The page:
Dutch biologist and animal rights activist Dr Willie Smits is on a mission to rehabilitate Borneo’s glorious rainforests. The palm oil plantation industry and its slash-and-burn technique of clearing the land is ruinous for the forest and millions of people. So Smits and legions of volunteers are replanting the cutover, burned forests with a mixture
of native tree species as well as inoculating soils with microbes – and it is working! Smits and his teams are building biodiversity back into the denuded sites, helping to recreate habitat for the beleaguered orangutans and many other animal species.
For those who want to lend a helping hand there are excellent organisations that focus on the planting and protection of trees. Of course, we can all head into the garden, schoolyard or workspace and plant as many trees as possible. A crucial issue facing lawmakers around the globe is to protect the remaining trees, bushland and forest from the axe because they are invaluable CO2 warehouses, fresh water catchments and crucial habitat for the creatures facing rising extinction rates. Every tree from individuals to remnant bushland and magnificent wild forests counts, and it will require a colossal global effort to save them. The sooner we begin, the better the chance of our survival.
Trees doing good
Here's just a few other ways that trees are invaluable:
- One-third of the world’s cities obtain most of their drinking water from protected forest areas.
- Trees absorb city air pollutants (nitrogen oxide, ammonia, sulphur dioxide and ozone) by trapping them in their leaves.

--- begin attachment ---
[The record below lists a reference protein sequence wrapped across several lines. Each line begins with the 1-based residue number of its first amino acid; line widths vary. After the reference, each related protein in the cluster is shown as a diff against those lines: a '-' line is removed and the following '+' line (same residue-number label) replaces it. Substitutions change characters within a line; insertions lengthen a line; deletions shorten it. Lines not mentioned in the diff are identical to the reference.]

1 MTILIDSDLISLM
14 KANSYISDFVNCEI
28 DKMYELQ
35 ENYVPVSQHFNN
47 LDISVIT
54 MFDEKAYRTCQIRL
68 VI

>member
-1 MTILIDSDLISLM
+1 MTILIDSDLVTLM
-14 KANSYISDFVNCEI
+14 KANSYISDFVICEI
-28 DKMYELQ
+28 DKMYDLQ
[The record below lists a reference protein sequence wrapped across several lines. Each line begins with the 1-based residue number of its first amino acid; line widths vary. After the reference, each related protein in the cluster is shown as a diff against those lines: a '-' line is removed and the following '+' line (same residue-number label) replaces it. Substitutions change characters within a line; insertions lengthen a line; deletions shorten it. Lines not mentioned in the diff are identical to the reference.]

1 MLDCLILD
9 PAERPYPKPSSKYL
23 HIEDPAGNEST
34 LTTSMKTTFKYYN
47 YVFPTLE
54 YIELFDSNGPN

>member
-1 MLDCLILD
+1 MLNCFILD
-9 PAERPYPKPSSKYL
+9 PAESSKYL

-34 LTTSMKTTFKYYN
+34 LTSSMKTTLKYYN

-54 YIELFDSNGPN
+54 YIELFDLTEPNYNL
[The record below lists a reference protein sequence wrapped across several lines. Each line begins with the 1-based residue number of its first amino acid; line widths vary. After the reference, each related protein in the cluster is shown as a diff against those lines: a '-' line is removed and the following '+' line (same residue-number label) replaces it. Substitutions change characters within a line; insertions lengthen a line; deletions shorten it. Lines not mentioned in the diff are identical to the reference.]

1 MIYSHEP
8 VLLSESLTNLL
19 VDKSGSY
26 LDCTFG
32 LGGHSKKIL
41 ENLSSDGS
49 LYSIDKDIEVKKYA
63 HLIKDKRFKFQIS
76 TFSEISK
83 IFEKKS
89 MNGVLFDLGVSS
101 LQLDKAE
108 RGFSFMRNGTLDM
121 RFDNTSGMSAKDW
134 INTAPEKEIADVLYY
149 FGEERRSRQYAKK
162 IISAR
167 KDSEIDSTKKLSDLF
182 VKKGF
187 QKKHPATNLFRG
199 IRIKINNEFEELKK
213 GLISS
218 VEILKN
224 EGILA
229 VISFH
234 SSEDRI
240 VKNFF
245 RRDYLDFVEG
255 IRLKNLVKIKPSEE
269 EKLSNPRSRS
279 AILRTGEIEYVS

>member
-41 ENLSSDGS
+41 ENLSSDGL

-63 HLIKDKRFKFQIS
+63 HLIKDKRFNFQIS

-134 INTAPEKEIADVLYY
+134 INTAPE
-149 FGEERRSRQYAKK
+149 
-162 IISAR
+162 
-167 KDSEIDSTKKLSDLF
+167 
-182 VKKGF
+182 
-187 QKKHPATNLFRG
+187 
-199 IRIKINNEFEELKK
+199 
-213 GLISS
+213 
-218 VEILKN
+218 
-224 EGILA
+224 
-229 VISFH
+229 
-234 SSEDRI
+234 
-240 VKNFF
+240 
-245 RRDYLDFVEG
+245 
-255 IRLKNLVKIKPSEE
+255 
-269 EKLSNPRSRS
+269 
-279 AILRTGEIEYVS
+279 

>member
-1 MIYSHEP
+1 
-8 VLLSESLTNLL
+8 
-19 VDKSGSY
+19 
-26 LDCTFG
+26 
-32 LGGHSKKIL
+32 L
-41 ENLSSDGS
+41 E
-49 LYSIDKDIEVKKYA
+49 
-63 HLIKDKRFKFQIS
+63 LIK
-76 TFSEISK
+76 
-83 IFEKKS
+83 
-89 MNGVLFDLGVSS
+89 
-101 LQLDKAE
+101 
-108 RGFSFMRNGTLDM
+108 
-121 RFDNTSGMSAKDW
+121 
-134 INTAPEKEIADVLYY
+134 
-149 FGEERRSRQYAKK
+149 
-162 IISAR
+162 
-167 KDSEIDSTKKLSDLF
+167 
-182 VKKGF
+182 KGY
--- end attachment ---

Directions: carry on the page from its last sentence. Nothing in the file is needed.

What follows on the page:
- A hectare of mature trees can provide enough oxygen for one year for 36 people.
- Trees cool streets and cities by up to 6°C. 51
- Trees planted strategically around a home cut summer air-conditioning energy by up to 50 per cent. By reducing the energy consumption demand, we reduce CO2 and other pollutants such as mercury vapour emitted by coal-fired power plants.
- Trees help fight the climate crisis. In one year a hectare of mature trees absorbs the CO2 emitted by four gasoline-powered automobiles, driving a combined distance of 90,000km.
- One apple tree can yield 400kg a year, providing family, friends and wildlife with nutritious food.
- Research shows that patients with views of trees out their windows heal faster and with fewer complications. Children with ADHD show fewer symptoms when they have access to nature. Exposure to trees and nature helps concentration by reducing mental fatigue.
- Half of the top 10 prescription drugs in Australia and America come from animals, plants and microorganisms found in tropical wild forests, and three-quarters of all cancer drugs come from nature.
For further information try:
The Wilderness Society: wilderness.org.au
The Forest Trust, global network: tft-earth.org
Plant for the Planet: plant-for-the-planet.org
Trust for Nature: tfn.org.au
Rainforest Action Network: ran.org
Books: The Weather Makers by Tim Flannery
The Insatiable Bark Beetle by Dr Reese Halter
This article appeared in ABC Organic Gardener Issue 89, September 2016.